The Webb County Commissioners Court unanimously voted Tuesday to rescind all action taken with respect to an earnest-money contract approved earlier this month with Cornell Correction of California for the sale of the Webb County Juvenile Detention Center.The decision means the private corrections company will not immediately purchase the facility, in the 4100 block of Juarez Avenue, for a rehabilitation center for federal prisoners.

Nick reported that members of the Laredo Independent School District had opposed the facility being located so close to a school. Apparently those concerns won out. Cornell representatives are quoted in the story as saying the lines of communication are still open, so this story might not be over.

Is a Private Detention Center Good for Caldwell County's Economy?

The debate over the recently proposed Caldwell County detention center, proposed by private prison corporation Emerald Companies, has largely centered on the inflammatory comments of Charles Law, mayor pro tem of the City of Mustang Ridge and a local water board official. Law called the detention center a "holding pen for wetbacks" and has been rightly condemned for his comments. In January, a similar proposal was defeated after widespread community opposition on the other side of the county.

Ignored in the debate about the current Emerald proposal has been one of the key driving forces behind detention center expansion in rural Texas - the idea that building a prison will stimulate the local economy and create jobs. Which begs the question, does building a prison or detention center in a rural community help the local economy? The answer, perhaps surprisingly, is no. And it points to one of the most persistent myths surrounding prisons and detention centers - that they are good for rural economies. In fact, the exact opposite appears to be true.

According to multiple studies on prisons and economic development, rural counties that build prisons actually end up worse off than those that do not. According to one of the most comprehensive study on the topic, The Prison Industry: Carceral Expansion and Employment in U.S. Counties, 1969-1994, rural counties with slow-growing economies that built prisons actually fared worse than comparable counties that did not build prisons. In faster-growing areas, prisons had no positive economic benefit.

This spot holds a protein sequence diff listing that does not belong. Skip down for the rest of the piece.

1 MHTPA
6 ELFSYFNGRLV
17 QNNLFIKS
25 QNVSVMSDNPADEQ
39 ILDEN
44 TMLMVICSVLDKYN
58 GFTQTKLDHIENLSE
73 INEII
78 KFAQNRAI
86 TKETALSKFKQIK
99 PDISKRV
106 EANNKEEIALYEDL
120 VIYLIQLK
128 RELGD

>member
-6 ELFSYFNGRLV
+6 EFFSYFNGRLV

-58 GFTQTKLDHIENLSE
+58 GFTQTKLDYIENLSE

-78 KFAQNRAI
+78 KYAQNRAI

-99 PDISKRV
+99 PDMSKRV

The reasons for this outcome aren't entirely known, but researchers have offered several hypothesis.

  1. The so-called "prison-town effect" where large prisons deter more beneficial businesses from wanting to come to a community while at the same time scaring off tourism and other industries reliant on a positive community image.
  2. Prisons can drain scarce public resources such as water hook-ups and other utilities, law enforcement, and road construction monies.
  3. These factors are compacted by private prisons where "profits" from the facility are taken out of the community and given to shareholders or invested in future prison and detention center expansion efforts.

Unfortunately, Carceral Expansion is not online in its entirity, but you can read a review of the study by University of Texas LBJ School professor Michele Deitch in the Considering a Private Jail? resource guide. These studies should provide food for thought for local public officials dealing with private prison or detention center proposals.